For students to learn and grow, educators recognize the need for positive relationships and interactions among students, teachers, and other adults. Students need learning environments that address their social and emotional health as well as their academic needs.
To achieve this, more schools are moving away from Zero Tolerance discipline policies, which focus on administering punishment, to implementing restorative practices that create safe, supportive environments for addressing conflict and building communities and relationships.
The effort to reduce violence and bullying in schools, while increasing social-emotional and academic success is incomplete without approaching all elements with a racial equity and anti-oppression lens.
- Reversing inequity in education means asking difficult questions about school policies, and the overrepresentation of youth of color (predominantly black and brown students) in disciplinary action and carefully examining the school discipline climate and disproportionate achievement outcomes.
- Schools need to be better equipped to confront homophobia and homophobic language and teasing, and create welcoming environments for LGBTQ students, as well as families with gay parents.
“The School Board changed the policy to mandate that before a child is suspended, you must show that multiple levels of support were exhausted first prior to suspension. Before this, many students were being suspended for minor infractions.” – Principal Godwin Higa
Restorative Practices and Restorative Justice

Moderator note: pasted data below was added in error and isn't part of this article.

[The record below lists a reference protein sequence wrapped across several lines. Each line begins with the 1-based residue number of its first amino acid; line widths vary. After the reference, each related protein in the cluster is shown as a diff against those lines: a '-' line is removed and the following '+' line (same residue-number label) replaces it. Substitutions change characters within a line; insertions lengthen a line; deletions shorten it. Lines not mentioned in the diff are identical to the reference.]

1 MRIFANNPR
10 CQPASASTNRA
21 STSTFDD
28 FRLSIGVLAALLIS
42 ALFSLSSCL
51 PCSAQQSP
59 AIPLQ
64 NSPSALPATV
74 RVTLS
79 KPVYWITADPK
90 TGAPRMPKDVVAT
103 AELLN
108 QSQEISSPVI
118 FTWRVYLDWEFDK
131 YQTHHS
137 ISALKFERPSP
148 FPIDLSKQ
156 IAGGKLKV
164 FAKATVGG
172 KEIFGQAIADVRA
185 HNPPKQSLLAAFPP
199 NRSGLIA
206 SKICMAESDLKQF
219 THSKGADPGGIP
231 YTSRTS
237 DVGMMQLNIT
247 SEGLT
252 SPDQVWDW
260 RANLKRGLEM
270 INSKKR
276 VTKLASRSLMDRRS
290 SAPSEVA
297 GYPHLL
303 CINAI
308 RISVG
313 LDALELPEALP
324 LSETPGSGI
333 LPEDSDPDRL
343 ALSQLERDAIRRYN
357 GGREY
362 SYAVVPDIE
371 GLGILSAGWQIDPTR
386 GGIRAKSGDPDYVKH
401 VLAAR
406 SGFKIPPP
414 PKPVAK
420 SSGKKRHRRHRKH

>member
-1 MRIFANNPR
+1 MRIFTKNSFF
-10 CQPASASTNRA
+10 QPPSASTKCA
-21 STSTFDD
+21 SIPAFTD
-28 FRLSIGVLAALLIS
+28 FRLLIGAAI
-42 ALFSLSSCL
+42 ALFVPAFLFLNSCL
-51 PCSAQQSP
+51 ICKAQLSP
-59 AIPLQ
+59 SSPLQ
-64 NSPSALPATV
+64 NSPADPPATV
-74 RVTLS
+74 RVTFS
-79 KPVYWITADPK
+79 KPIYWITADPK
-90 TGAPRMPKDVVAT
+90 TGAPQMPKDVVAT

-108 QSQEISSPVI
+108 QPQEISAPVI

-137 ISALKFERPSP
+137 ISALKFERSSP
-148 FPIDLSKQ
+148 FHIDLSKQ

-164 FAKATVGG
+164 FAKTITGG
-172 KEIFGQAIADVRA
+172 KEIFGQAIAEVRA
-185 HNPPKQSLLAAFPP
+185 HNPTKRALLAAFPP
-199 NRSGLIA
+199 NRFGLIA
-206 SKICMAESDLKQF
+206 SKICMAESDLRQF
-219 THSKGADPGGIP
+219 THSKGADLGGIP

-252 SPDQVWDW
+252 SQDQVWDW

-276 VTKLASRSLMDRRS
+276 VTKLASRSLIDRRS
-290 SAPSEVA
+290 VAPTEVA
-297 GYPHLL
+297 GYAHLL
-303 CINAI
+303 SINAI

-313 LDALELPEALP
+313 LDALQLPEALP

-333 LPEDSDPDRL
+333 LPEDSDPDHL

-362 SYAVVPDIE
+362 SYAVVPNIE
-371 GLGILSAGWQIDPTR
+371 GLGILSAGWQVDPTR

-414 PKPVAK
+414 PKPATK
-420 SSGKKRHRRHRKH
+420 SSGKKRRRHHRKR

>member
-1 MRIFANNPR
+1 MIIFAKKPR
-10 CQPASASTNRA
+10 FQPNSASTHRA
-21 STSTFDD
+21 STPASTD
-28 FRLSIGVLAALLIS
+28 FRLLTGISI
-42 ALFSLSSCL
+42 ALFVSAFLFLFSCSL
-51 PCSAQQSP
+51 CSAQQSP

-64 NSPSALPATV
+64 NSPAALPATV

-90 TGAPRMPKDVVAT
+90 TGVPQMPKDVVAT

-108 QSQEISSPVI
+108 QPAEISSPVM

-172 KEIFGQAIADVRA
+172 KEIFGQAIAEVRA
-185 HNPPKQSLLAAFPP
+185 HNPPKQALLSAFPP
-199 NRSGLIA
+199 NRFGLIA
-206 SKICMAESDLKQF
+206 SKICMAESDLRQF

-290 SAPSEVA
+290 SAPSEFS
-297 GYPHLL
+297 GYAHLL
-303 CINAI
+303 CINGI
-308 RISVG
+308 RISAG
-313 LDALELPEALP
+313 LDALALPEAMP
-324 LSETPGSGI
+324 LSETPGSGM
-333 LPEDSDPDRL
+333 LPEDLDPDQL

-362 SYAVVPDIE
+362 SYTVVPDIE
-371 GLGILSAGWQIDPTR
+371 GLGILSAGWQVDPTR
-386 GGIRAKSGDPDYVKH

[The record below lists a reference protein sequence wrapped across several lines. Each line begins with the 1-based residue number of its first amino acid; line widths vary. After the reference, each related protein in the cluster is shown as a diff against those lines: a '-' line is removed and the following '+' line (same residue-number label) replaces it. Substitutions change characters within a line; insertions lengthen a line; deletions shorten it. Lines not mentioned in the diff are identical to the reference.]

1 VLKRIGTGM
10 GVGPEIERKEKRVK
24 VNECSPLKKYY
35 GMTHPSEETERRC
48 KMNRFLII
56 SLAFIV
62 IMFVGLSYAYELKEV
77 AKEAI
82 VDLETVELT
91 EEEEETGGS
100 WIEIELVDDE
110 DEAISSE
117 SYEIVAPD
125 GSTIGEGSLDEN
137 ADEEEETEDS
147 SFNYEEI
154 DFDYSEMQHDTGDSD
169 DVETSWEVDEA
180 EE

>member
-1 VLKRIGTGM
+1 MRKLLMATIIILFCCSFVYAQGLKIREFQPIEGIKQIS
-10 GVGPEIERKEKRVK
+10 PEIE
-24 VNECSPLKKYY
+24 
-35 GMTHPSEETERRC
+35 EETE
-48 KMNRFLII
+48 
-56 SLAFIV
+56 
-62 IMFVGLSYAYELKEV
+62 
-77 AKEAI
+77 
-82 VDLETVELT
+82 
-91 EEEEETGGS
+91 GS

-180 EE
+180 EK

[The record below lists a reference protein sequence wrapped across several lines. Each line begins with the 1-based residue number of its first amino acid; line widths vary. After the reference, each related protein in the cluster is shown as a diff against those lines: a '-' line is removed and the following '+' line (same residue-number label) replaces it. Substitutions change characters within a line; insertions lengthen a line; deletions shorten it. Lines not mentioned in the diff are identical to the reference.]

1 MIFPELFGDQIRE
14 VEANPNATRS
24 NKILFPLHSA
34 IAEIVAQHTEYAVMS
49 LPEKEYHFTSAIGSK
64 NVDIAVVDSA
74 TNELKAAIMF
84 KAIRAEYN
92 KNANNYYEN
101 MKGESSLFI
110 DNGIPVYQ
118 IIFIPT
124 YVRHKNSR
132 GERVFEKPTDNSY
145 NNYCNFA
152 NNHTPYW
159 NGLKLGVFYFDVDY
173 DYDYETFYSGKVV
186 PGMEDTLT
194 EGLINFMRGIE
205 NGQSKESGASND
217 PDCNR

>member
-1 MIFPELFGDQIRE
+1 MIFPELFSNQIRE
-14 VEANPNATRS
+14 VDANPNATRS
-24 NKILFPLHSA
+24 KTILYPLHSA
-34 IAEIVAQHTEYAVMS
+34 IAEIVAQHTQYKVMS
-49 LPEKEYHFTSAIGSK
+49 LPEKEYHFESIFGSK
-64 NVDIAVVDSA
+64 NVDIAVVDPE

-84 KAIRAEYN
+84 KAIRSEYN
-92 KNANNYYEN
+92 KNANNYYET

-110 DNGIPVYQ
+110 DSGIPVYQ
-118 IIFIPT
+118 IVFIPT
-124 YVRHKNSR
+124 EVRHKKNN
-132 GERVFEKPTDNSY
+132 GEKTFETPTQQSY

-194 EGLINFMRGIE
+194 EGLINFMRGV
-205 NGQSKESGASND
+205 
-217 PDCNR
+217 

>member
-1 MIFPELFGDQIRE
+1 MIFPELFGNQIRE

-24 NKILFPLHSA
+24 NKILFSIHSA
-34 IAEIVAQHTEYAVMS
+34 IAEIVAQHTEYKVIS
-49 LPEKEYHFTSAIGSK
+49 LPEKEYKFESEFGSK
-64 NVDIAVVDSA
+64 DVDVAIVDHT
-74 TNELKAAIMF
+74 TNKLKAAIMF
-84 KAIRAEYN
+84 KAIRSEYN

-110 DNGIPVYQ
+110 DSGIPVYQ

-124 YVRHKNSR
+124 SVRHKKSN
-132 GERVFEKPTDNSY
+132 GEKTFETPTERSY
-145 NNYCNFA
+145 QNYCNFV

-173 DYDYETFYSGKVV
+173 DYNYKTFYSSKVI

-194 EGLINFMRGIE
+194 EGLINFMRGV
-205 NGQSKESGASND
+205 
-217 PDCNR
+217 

Integrated into classrooms, curriculum and culture, restorative practices and equitable discipline policies can contribute to creating a safe school climate. Restorative Practices take into consideration the disproportionate impact on students of color, students with disabilities, or at-risk students. Restorative Practices are also the informal and formal processes that precede and prevent wrongdoing. Though impossible to prevent all conflict, Restorative Practices focus on establishing discipline policies and practices that ensure fairness and equity for all students.
Restorative practice doesn’t just mean avoiding suspensions and expulsions. If it’s restorative, it is never negligent nor a “to” or a “for”; it is always a “with”. It is a victim-centered process that brings about healing on specific and general levels, with the student part of an agreement conversation about how the situation is handled and repaired. (Saheli)
“Just because someone apologizes, it doesn’t mean anything has been repaired.”
—Dr. Ammar Saheli
Restorative Justice is a part of this effort that focuses on conflict resolution using empathy, knowledge and awareness with interventions for reducing suspensions, expulsions and disciplinary referrals.
Community conferencing, community service, peer juries, preventative and post-conflict resolution programs, peer mediation, informal restorative practices, and social-emotional learning (SEL) are additional types of restorative practices that emphasize:
- Giving voice to the person harmed and who caused the harm during conflict
- Engaging with collaborative problem-solving
- Encouraging dialogue-based decision-making processes
- Developing plans that lead to repairing the harm done
ACTION POINTS/THINGS TO CONSIDER:
- What does your data tell you about disproportionate disciplinary actions at your school?
- What are adults doing to build community in our schools/districts? The tighter adults are in the building, the better the impact will be on the students. Strong adult to adult communities are the best examples for students. This piece is consistently missed.